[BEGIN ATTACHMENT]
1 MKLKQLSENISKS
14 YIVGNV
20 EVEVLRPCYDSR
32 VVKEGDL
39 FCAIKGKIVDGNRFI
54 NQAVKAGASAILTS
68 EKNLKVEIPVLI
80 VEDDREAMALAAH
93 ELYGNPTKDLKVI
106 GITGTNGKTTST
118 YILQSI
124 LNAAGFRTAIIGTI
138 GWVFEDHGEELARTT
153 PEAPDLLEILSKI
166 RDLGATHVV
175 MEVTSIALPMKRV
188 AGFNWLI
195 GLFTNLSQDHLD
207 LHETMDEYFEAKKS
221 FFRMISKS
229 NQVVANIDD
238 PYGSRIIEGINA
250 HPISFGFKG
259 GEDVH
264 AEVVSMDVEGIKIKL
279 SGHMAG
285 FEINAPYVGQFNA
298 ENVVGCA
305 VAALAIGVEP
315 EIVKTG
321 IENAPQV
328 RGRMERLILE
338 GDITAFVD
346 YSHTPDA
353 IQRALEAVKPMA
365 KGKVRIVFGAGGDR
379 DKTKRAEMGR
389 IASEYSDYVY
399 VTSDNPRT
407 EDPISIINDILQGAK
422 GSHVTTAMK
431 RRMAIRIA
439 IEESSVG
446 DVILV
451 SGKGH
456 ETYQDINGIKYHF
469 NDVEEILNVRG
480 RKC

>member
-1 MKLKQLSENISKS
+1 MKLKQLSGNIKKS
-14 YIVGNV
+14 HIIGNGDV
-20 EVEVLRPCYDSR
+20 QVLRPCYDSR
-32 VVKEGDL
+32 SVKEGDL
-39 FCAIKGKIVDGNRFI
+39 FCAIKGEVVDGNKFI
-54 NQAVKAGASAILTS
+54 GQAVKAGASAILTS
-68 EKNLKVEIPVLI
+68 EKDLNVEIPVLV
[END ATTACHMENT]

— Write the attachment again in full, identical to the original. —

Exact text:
1 MKLKQLSENISKS
14 YIVGNV
20 EVEVLRPCYDSR
32 VVKEGDL
39 FCAIKGKIVDGNRFI
54 NQAVKAGASAILTS
68 EKNLKVEIPVLI
80 VEDDREAMALAAH
93 ELYGNPTKDLKVI
106 GITGTNGKTTST
118 YILQSI
124 LNAAGFRTAIIGTI
138 GWVFEDHGEELARTT
153 PEAPDLLEILSKI
166 RDLGATHVV
175 MEVTSIALPMKRV
188 AGFNWLI
195 GLFTNLSQDHLD
207 LHETMDEYFEAKKS
221 FFRMISKS
229 NQVVANIDD
238 PYGSRIIEGINA
250 HPISFGFKG
259 GEDVH
264 AEVVSMDVEGIKIKL
279 SGHMAG
285 FEINAPYVGQFNA
298 ENVVGCA
305 VAALAIGVEP
315 EIVKTG
321 IENAPQV
328 RGRMERLILE
338 GDITAFVD
346 YSHTPDA
353 IQRALEAVKPMA
365 KGKVRIVFGAGGDR
379 DKTKRAEMGR
389 IASEYSDYVY
399 VTSDNPRT
407 EDPISIINDILQGAK
422 GSHVTTAMK
431 RRMAIRIA
439 IEESSVG
446 DVILV
451 SGKGH
456 ETYQDINGIKYHF
469 NDVEEILNVRG
480 RKC

>member
-1 MKLKQLSENISKS
+1 MKLKQLSGNIKKS
-14 YIVGNV
+14 HIIGNGDV
-20 EVEVLRPCYDSR
+20 QVLRPCYDSR
-32 VVKEGDL
+32 SVKEGDL
-39 FCAIKGKIVDGNRFI
+39 FCAIKGEVVDGNKFI
-54 NQAVKAGASAILTS
+54 GQAVKAGASAILTS
-68 EKNLKVEIPVLI
+68 EKDLNVEIPVLV